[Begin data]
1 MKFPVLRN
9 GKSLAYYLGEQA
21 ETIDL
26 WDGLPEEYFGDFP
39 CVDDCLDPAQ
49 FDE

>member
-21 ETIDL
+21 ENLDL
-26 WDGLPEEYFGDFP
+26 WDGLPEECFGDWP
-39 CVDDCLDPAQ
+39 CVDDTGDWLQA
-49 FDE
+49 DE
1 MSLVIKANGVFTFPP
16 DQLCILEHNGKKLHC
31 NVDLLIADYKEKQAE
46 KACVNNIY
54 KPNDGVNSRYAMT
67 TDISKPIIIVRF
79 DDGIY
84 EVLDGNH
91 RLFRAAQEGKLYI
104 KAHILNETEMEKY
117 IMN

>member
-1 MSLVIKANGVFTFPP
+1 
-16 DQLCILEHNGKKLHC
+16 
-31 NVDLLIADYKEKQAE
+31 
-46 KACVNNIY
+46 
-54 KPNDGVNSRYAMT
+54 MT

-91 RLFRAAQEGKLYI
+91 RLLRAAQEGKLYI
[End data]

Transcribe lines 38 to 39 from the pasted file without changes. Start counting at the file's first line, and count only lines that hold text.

-91 RLFRAAQEGKLYI
+91 RLLRAAQEGKLYI